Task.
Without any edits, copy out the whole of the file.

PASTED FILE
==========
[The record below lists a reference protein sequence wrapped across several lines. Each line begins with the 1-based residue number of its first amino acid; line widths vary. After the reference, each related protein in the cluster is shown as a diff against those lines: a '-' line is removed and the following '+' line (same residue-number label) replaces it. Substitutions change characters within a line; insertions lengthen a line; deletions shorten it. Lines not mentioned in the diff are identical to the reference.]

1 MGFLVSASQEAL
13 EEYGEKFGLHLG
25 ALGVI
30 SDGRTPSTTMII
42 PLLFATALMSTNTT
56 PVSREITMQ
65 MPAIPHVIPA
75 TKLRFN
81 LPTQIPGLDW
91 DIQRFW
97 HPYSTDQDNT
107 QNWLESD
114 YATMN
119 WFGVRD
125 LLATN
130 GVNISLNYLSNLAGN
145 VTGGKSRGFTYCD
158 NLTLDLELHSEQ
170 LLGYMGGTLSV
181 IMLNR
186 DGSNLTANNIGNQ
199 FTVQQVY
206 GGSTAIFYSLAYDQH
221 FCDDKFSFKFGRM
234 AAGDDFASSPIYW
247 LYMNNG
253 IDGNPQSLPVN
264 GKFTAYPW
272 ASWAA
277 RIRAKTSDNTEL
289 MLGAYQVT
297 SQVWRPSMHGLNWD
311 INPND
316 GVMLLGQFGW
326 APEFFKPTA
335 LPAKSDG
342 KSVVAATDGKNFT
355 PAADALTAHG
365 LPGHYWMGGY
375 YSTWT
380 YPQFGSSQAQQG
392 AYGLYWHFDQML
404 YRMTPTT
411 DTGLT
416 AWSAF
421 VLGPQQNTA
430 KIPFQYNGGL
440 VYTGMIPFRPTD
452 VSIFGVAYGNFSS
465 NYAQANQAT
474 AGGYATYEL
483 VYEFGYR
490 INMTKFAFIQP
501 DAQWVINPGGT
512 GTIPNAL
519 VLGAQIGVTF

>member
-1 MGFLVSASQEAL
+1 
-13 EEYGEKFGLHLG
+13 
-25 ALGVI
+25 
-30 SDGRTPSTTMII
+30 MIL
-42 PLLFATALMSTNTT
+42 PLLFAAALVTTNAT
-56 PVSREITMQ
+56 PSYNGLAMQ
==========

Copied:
[The record below lists a reference protein sequence wrapped across several lines. Each line begins with the 1-based residue number of its first amino acid; line widths vary. After the reference, each related protein in the cluster is shown as a diff against those lines: a '-' line is removed and the following '+' line (same residue-number label) replaces it. Substitutions change characters within a line; insertions lengthen a line; deletions shorten it. Lines not mentioned in the diff are identical to the reference.]

1 MGFLVSASQEAL
13 EEYGEKFGLHLG
25 ALGVI
30 SDGRTPSTTMII
42 PLLFATALMSTNTT
56 PVSREITMQ
65 MPAIPHVIPA
75 TKLRFN
81 LPTQIPGLDW
91 DIQRFW
97 HPYSTDQDNT
107 QNWLESD
114 YATMN
119 WFGVRD
125 LLATN
130 GVNISLNYLSNLAGN
145 VTGGKSRGFTYCD
158 NLTLDLELHSEQ
170 LLGYMGGTLSV
181 IMLNR
186 DGSNLTANNIGNQ
199 FTVQQVY
206 GGSTAIFYSLAYDQH
221 FCDDKFSFKFGRM
234 AAGDDFASSPIYW
247 LYMNNG
253 IDGNPQSLPVN
264 GKFTAYPW
272 ASWAA
277 RIRAKTSDNTEL
289 MLGAYQVT
297 SQVWRPSMHGLNWD
311 INPND
316 GVMLLGQFGW
326 APEFFKPTA
335 LPAKSDG
342 KSVVAATDGKNFT
355 PAADALTAHG
365 LPGHYWMGGY
375 YSTWT
380 YPQFGSSQAQQG
392 AYGLYWHFDQML
404 YRMTPTT
411 DTGLT
416 AWSAF
421 VLGPQQNTA
430 KIPFQYNGGL
440 VYTGMIPFRPTD
452 VSIFGVAYGNFSS
465 NYAQANQAT
474 AGGYATYEL
483 VYEFGYR
490 INMTKFAFIQP
501 DAQWVINPGGT
512 GTIPNAL
519 VLGAQIGVTF

>member
-1 MGFLVSASQEAL
+1 
-13 EEYGEKFGLHLG
+13 
-25 ALGVI
+25 
-30 SDGRTPSTTMII
+30 MIL
-42 PLLFATALMSTNTT
+42 PLLFAAALVTTNAT
-56 PVSREITMQ
+56 PSYNGLAMQ